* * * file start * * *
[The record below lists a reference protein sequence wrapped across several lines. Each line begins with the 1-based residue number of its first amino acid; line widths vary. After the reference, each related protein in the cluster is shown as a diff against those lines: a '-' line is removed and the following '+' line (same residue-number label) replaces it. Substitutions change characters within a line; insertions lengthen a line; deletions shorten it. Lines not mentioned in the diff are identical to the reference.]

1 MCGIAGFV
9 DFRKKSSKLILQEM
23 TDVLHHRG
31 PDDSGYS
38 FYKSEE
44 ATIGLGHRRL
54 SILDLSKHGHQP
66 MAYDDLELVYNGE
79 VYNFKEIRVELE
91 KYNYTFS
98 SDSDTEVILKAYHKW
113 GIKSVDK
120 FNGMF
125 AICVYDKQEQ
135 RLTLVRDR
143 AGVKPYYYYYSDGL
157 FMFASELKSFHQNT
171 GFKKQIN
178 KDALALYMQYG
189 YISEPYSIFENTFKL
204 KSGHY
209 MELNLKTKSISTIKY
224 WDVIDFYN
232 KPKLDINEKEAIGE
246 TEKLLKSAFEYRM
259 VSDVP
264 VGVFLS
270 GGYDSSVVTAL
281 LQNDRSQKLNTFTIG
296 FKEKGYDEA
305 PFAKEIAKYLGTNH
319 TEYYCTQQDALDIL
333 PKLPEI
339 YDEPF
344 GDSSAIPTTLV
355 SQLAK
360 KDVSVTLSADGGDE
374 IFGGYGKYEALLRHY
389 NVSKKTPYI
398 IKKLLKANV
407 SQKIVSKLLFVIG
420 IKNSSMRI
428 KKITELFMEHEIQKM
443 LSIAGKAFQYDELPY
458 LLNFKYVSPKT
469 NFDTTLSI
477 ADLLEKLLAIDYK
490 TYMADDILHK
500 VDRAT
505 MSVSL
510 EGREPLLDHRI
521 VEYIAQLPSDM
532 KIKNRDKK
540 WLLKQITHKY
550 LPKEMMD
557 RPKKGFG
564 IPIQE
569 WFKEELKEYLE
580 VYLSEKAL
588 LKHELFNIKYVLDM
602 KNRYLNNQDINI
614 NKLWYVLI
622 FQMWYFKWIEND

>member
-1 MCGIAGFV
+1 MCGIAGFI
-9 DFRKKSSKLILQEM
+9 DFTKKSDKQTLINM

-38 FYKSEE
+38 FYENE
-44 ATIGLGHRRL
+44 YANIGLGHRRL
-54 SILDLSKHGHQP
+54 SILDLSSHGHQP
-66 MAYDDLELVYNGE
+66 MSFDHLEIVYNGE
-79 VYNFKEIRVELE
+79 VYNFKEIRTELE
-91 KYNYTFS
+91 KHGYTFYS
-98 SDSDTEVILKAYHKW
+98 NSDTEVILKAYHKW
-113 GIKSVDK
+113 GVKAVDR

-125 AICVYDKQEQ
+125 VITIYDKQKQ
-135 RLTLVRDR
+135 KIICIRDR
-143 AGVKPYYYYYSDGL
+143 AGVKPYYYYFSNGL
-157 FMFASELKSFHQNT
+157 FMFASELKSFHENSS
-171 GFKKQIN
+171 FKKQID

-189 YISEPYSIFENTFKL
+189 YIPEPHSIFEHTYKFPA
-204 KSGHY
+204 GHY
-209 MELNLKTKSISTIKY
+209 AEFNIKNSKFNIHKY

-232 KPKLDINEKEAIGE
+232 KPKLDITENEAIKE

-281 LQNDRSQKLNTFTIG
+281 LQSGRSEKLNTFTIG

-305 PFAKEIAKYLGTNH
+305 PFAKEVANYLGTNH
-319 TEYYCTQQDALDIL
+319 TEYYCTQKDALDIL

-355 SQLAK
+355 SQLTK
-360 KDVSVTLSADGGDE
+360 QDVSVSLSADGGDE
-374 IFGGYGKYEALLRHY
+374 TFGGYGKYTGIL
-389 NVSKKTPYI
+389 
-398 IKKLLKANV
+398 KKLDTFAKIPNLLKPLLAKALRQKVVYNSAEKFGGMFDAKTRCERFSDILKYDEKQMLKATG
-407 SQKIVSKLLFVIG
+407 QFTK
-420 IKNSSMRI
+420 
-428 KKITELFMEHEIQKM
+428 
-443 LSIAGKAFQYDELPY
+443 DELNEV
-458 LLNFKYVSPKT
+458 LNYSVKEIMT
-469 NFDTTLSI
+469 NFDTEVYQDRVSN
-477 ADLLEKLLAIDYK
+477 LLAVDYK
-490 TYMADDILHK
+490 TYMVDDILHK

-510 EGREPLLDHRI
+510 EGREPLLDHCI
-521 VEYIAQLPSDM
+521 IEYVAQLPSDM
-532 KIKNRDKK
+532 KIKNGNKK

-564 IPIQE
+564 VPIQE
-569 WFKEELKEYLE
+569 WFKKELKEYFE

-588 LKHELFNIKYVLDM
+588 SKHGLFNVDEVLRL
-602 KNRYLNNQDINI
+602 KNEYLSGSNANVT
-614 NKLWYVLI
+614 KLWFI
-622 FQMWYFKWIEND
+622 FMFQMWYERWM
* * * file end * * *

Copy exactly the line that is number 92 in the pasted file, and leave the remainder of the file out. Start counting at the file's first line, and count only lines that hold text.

-157 FMFASELKSFHQNT